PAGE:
"You can take a gun or drugs to school and they won't know. They don't check us; we just go in," said Angie Blanco, 16, an 11th-grader at Jefferson.
According to district data, there were seven assaults with deadly weapons and five batteries at Jefferson last school year. But crimes such as vandalism and chemical substance abuse were more prevalent than violence.
Some local school officials said the campuses are safer than the neighborhoods that surround them.
Jackie Wright, a spokeswoman for the 60,000-student San Francisco Unified School District, said about 99% of fights and violence involving students occur off campus. The district tries to address potential problems by providing family counseling, intervention and tolerance services to prevent violence from spilling over into campuses, she said.
"I'm not surprised that San Francisco is not on that list," Wright said.
The state's standards were designed by a committee mainly made up of local school district leaders, and adopted last fall by the state board with little discussion.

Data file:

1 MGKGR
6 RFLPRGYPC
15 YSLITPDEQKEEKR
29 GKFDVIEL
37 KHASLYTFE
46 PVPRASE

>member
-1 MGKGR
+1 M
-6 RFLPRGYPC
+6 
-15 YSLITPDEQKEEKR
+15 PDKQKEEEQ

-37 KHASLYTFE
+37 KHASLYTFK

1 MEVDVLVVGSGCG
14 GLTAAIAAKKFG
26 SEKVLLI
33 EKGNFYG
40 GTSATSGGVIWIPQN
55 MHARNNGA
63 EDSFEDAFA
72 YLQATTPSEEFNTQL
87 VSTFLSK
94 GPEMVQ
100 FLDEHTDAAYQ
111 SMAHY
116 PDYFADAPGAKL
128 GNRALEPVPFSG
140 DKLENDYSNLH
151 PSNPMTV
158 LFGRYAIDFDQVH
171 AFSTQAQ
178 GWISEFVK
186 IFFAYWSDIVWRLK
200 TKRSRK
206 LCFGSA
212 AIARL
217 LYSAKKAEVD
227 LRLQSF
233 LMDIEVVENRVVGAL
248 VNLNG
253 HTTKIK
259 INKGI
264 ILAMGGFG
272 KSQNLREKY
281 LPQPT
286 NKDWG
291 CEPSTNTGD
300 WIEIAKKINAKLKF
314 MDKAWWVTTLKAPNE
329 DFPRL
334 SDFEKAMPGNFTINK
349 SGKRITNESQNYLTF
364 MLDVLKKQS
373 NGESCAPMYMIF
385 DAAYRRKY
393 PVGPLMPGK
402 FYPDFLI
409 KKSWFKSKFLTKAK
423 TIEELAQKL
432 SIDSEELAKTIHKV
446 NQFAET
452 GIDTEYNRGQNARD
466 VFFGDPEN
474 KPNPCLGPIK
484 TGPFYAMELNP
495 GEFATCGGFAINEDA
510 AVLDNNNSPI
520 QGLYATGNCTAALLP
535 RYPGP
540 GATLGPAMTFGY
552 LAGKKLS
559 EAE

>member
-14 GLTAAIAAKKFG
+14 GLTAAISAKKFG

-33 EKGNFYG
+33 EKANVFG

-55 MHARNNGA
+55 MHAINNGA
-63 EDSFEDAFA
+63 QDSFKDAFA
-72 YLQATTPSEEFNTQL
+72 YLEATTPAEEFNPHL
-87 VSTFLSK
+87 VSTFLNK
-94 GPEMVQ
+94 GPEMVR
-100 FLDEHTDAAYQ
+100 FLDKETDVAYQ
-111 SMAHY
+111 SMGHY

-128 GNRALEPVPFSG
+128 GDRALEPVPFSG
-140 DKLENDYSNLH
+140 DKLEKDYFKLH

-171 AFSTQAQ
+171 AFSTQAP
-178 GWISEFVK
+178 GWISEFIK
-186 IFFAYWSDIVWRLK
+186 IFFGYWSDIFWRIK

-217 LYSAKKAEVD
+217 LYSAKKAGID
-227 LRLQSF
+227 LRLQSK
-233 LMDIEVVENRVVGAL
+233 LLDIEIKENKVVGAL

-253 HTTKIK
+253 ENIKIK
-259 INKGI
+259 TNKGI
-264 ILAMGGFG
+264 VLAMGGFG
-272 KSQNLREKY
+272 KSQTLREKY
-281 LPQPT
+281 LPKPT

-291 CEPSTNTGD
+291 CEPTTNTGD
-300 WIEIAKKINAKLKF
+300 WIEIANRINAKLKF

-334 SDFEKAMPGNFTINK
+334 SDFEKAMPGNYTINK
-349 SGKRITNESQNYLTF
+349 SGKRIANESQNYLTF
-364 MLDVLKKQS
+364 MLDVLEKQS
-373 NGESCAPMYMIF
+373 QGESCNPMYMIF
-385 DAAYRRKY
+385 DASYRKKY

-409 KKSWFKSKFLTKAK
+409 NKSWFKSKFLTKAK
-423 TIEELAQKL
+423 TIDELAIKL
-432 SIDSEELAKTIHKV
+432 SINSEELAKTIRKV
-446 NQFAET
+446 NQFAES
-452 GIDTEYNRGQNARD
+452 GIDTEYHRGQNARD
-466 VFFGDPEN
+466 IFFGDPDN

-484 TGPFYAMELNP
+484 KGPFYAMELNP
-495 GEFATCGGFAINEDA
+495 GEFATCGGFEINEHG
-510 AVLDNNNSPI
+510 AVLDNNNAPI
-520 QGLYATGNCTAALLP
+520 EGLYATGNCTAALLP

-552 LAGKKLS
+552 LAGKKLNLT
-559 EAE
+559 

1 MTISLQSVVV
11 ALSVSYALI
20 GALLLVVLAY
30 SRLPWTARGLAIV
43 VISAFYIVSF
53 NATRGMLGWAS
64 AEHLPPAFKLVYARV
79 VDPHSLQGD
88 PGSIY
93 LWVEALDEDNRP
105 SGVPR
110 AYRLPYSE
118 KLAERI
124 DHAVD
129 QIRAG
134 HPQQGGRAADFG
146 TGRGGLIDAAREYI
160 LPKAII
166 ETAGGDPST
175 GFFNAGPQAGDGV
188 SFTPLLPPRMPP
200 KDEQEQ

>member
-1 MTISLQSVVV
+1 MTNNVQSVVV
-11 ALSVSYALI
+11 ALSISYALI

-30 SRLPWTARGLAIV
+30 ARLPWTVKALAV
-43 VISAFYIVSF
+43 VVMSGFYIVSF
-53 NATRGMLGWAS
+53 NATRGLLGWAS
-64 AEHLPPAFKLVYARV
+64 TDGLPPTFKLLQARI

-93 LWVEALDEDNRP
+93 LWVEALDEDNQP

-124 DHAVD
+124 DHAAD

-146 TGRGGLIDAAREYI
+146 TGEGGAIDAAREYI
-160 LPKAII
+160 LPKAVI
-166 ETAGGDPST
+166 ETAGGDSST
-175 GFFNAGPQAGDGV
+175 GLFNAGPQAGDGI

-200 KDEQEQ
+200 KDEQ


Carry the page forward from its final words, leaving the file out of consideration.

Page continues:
Given the lack of federal guidance, committee members said, they struggled to come up with a fair definition that would reflect consistently dangerous activity rather than one very bad incident or simply fistfights and other mischief.
William Modzeleski, director of the Safe and Drug Free Schools Program for the U.S. Department of Education, said that whether or not California and other states have schools on the list, the undertaking was worthwhile because districts were forced to gather data about their campuses that could be used to prevent crime.
"Let's look beyond the mere creation of a list and look at it as a potential to identify schools that are having problems where we need to intervene," he said.
So far only a few states have submitted their lists to the U.S. Department of Education, Modzeleski said.
Duke Helfand, Erika Hayasaki and Cara Mia DiMassa
No Schools in State Overly Dangerous
Los Angeles Times
July 10, 2003
INDEX OF NCLB OUTRAGES